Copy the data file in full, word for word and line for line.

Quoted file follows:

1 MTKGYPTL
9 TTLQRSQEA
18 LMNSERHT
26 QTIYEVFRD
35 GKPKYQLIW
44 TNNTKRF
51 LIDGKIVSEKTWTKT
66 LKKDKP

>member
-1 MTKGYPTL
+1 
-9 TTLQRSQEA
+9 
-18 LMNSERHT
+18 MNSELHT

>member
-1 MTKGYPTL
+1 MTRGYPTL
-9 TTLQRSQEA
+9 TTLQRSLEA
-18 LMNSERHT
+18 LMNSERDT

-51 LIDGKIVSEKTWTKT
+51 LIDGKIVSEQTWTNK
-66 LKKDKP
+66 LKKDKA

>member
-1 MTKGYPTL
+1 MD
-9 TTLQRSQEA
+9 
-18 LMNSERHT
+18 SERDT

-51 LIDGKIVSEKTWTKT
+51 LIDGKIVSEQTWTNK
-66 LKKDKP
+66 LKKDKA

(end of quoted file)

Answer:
1 MTKGYPTL
9 TTLQRSQEA
18 LMNSERHT
26 QTIYEVFRD
35 GKPKYQLIW
44 TNNTKRF
51 LIDGKIVSEKTWTKT
66 LKKDKP

>member
-1 MTKGYPTL
+1 
-9 TTLQRSQEA
+9 
-18 LMNSERHT
+18 MNSELHT

>member
-1 MTKGYPTL
+1 MTRGYPTL
-9 TTLQRSQEA
+9 TTLQRSLEA
-18 LMNSERHT
+18 LMNSERDT

-51 LIDGKIVSEKTWTKT
+51 LIDGKIVSEQTWTNK
-66 LKKDKP
+66 LKKDKA

>member
-1 MTKGYPTL
+1 MD
-9 TTLQRSQEA
+9 
-18 LMNSERHT
+18 SERDT

-51 LIDGKIVSEKTWTKT
+51 LIDGKIVSEQTWTNK
-66 LKKDKP
+66 LKKDKA